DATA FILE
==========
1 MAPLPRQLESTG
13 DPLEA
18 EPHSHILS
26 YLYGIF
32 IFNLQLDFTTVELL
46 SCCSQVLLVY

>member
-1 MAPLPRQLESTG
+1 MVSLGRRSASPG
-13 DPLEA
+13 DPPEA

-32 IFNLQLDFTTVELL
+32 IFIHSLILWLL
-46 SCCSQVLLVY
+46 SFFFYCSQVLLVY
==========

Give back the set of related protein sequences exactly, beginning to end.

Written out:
1 MAPLPRQLESTG
13 DPLEA
18 EPHSHILS
26 YLYGIF
32 IFNLQLDFTTVELL
46 SCCSQVLLVY

>member
-1 MAPLPRQLESTG
+1 MVSLGRRSASPG
-13 DPLEA
+13 DPPEA

-32 IFNLQLDFTTVELL
+32 IFIHSLILWLL
-46 SCCSQVLLVY
+46 SFFFYCSQVLLVY